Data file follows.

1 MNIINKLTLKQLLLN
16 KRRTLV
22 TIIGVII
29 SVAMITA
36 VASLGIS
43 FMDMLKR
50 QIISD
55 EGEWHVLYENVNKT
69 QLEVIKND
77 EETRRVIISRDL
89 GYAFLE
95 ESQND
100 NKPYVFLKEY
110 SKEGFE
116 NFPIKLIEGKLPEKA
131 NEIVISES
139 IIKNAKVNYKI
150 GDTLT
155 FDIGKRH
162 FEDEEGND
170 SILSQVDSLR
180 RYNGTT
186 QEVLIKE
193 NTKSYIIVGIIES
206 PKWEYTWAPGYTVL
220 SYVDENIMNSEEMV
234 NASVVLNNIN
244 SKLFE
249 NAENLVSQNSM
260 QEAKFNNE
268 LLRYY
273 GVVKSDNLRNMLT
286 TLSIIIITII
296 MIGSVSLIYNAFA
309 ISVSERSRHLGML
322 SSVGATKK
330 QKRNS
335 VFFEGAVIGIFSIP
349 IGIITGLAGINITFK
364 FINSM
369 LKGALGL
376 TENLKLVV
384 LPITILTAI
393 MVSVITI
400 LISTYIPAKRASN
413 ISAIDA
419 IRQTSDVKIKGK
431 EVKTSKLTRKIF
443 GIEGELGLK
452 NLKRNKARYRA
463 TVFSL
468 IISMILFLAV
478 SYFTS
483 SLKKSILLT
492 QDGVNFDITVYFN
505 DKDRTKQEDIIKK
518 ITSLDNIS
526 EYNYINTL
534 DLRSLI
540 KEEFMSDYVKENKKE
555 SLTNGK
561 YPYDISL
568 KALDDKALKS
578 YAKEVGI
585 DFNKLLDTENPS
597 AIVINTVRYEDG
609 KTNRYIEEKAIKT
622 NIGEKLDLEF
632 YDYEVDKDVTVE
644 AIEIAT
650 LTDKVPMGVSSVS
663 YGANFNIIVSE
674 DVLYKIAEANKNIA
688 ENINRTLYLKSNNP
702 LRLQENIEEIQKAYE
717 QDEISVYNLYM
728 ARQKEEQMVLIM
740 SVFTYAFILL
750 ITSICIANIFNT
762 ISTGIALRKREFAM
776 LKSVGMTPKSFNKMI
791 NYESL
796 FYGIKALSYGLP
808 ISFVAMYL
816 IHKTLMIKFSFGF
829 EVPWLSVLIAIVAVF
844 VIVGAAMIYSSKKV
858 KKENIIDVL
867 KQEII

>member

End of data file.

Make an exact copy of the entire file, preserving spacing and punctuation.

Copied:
1 MNIINKLTLKQLLLN
16 KRRTLV
22 TIIGVII
29 SVAMITA
36 VASLGIS
43 FMDMLKR
50 QIISD
55 EGEWHVLYENVNKT
69 QLEVIKND
77 EETRRVIISRDL
89 GYAFLE
95 ESQND
100 NKPYVFLKEY
110 SKEGFE
116 NFPIKLIEGKLPEKA
131 NEIVISES
139 IIKNAKVNYKI
150 GDTLT
155 FDIGKRH
162 FEDEEGND
170 SILSQVDSLR
180 RYNGTT
186 QEVLIKE
193 NTKSYIIVGIIES
206 PKWEYTWAPGYTVL
220 SYVDENIMNSEEMV
234 NASVVLNNIN
244 SKLFE
249 NAENLVSQNSM
260 QEAKFNNE
268 LLRYY
273 GVVKSDNLRNMLT
286 TLSIIIITII
296 MIGSVSLIYNAFA
309 ISVSERSRHLGML
322 SSVGATKK
330 QKRNS
335 VFFEGAVIGIFSIP
349 IGIITGLAGINITFK
364 FINSM
369 LKGALGL
376 TENLKLVV
384 LPITILTAI
393 MVSVITI
400 LISTYIPAKRASN
413 ISAIDA
419 IRQTSDVKIKGK
431 EVKTSKLTRKIF
443 GIEGELGLK
452 NLKRNKARYRA
463 TVFSL
468 IISMILFLAV
478 SYFTS
483 SLKKSILLT
492 QDGVNFDITVYFN
505 DKDRTKQEDIIKK
518 ITSLDNIS
526 EYNYINTL
534 DLRSLI
540 KEEFMSDYVKENKKE
555 SLTNGK
561 YPYDISL
568 KALDDKALKS
578 YAKEVGI
585 DFNKLLDTENPS
597 AIVINTVRYEDG
609 KTNRYIEEKAIKT
622 NIGEKLDLEF
632 YDYEVDKDVTVE
644 AIEIAT
650 LTDKVPMGVSSVS
663 YGANFNIIVSE
674 DVLYKIAEANKNIA
688 ENINRTLYLKSNNP
702 LRLQENIEEIQKAYE
717 QDEISVYNLYM
728 ARQKEEQMVLIM
740 SVFTYAFILL
750 ITSICIANIFNT
762 ISTGIALRKREFAM
776 LKSVGMTPKSFNKMI
791 NYESL
796 FYGIKALSYGLP
808 ISFVAMYL
816 IHKTLMIKFSFGF
829 EVPWLSVLIAIVAVF
844 VIVGAAMIYSSKKV
858 KKENIIDVL
867 KQEII

>member